My friend Kym reminded me the other day of something that happened to me during the summer of 1983, when I was still young and (more) naive. I’ve told the story a few times with the intent of portraying for people what it was like to grow up a geek boy on a backwater farm, or as part of a run-down of my past physical injuries. The context today will be different… but, first: the story in brief.
My dad had a couple of bulls he was raising for slaughter. One - the older, larger one - was named Napoleon (the other, incidentally, had the less inspired name of Roscoe). You may recall that 1983 was the year George Lucas released The Return of the Jedi, and if you know me, you know how much that impacted my summer and my upcoming teenage years.
My dad also had this peculiar device called a “hog prod”, which was essentially a metal cylinder with a plastic grip on one end and two prongs on the other. A bunch of D batteries in the cylinder gave it its power, and the prongs gave it its purpose. All you had to do was jab the prongs into a pig, and Ned Beatty’s worst nightmares came true.
It also looked remarkably like a small light saber.
Well, one day the week after I saw Jedi, I climbed the tall fence that held Napoleon and Roscoe. I was reenacting that scene in the movie where Luke went berserk and swung at his dad again and again until he was sweaty and Vader had lost a hand. For some reason, I chose Napoleon as my avatar for Vader - I walked up to the bull without fear, said a few lines from the movie, and gave him the point of my “light saber.”
There’s a reason they call it a HOG prod and not a CATTLE prod. All I did was piss Napoleon off, and since he’d never seen Return of the Jedi, he didn’t know he was supposed to cow before me (pun intended), and help me destroy the Emperor. Nope. Instead, that fucker charged me. He caught me in my ribcage with his small but still formidable horns and tossed me a few feet backwards, flat on my back on the ground. Then he put his head/horns against the bottoms of my feet and pushed me along the ground for about 10 feet, apparently in an effort to reenact that scene in Raiders of the Lost Ark where Indy drags himself under the Nazi truck. Which was bullshit (no pun actually intended here), because I’m pretty sure Napoleon hadn’t seen Raiders either.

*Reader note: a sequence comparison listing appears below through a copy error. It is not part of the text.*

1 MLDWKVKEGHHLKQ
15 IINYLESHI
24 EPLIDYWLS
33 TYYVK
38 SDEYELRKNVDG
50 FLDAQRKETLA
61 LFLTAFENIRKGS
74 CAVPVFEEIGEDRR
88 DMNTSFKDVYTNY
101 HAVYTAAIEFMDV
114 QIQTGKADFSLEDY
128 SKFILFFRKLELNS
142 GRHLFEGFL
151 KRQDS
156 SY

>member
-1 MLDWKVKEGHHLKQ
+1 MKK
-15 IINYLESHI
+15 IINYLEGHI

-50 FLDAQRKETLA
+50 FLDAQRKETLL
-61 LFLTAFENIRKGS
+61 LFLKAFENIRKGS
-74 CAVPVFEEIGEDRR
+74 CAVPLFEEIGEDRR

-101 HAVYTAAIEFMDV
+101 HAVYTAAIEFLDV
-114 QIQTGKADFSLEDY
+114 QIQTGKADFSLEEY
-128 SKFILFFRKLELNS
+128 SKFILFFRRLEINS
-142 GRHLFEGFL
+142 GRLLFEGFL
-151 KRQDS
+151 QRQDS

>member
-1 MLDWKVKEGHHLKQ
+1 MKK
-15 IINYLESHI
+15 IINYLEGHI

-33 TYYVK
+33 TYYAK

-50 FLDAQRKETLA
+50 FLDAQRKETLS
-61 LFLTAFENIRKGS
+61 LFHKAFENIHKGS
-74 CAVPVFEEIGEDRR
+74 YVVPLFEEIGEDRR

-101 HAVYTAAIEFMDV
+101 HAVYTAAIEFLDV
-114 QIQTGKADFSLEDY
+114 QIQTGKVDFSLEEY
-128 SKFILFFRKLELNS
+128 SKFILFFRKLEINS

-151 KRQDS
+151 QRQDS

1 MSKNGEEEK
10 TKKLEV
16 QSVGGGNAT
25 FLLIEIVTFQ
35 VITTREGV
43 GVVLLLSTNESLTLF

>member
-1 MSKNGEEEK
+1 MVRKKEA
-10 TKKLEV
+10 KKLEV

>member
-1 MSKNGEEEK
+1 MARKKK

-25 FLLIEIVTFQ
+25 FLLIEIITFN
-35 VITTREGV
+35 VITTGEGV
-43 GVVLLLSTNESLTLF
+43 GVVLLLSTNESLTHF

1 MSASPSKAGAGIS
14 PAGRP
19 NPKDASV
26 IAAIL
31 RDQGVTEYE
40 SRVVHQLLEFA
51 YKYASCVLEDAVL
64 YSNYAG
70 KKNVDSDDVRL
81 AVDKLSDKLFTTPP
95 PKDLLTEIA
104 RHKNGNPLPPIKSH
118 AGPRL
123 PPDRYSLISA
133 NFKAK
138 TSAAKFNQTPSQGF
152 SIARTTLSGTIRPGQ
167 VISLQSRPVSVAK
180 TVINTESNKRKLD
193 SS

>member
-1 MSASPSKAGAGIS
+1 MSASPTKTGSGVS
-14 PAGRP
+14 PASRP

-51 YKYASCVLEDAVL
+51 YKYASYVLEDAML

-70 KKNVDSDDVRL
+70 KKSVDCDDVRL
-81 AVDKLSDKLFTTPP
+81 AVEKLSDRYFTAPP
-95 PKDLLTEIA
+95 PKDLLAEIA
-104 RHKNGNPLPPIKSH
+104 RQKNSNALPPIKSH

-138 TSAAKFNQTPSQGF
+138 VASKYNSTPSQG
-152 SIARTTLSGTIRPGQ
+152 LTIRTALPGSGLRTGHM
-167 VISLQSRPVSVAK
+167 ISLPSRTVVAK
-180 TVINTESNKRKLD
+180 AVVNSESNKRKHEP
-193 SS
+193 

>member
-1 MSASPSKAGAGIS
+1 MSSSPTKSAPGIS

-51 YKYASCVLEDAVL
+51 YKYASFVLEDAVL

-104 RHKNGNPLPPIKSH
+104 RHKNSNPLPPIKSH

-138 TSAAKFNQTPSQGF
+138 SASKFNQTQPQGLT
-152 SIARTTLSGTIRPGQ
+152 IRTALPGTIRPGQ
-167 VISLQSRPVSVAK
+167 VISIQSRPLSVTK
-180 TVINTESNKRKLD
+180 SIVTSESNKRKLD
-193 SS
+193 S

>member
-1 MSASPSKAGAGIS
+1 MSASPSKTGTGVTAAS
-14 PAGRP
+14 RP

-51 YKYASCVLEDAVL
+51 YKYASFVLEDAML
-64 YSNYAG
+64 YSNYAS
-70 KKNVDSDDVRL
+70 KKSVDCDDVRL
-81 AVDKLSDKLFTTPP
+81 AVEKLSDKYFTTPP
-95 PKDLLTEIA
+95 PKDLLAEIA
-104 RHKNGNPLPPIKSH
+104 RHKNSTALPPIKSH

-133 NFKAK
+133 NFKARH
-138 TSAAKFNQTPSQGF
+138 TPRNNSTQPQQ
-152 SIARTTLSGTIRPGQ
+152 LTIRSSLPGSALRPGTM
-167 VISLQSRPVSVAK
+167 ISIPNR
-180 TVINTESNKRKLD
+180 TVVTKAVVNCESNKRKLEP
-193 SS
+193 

After pushing me along, Napoleon backed off, ran around in a wide circle for another pass at me, and then stopped, confused, because I wasn’t there anymore. While he was circling back around, I’d jumped to my feet, crossed the 30 feet back to the fence, VAULTED said fence (which was seven or eight feet high), and run halfway back to my house, where my mom would access my injuries and conclude that I’d probably cracked a rib (which hurts, BTW), and maybe broken a toe (which doesn’t hurt quite as bad).
So, here’s the thing. As a young boy, I was for several months after that absolutely TERRIFIED of Napoleon. And he knew it. Whenever I went to do my farm chores near his pen, he’d come up to the fence and bellow at me. A few times, he’d rear up, and I was sure he was going to leap the fence and come chase me down. I had nightmares wherein Napoleon escaped his pen and was on the fucking porch of my house, waiting for me to come out.
Still (and here’s the context of my story for today - aren’t you LUCKY), if you asked me if I regretted prodding a bull with a hog prod, or if I regretted reenacting a fantasy story in a less than fantastical setting, I’d tell you no. If I had to do it all over again, I’d do it. I’d even accept the nightmares and the broken bones - and here’s why.
1) It makes for a great story. Kym heard it when I was in grad school at NYU, and he remembered it. You’re hearing it now, almost 30 years after the fact - and I bet you chuckled. I’ve told the story quite a few times, mostly successfully. We as humans make mistakes, and it is those mistakes which make us stronger individuals and give us stories to tell. I mean, how good would Snow White’s story have been if she hadn’t eaten that apple? Jonah’s if he’d done what God told him to do in the first place? Tony Montana’s if he’d shown restraint and a lack of hubris? Hell, Walter White’s if he hadn’t felt so loyal to Jessie?
2) The nightmares gave me insight into the power and nature of nightmares, which makes me a better horror writer.
3) Regardless of how scared I was of Napoleon, I still had to do my chores. Facing him EVERY DAY after he charged me made me face my fears - heart racing and pissing myself be damned. In later years, that made me more fearless - more CAREFUL, mind you, but more fearless. It gave me the ability to do this.
4) Ultimately, we ate Napoleon. This in and of itself gave me a sense of justice and vindication. Fuck you, Napoleon - you charge at me, no matter how stupid I was being, and I WILL EAT YOU.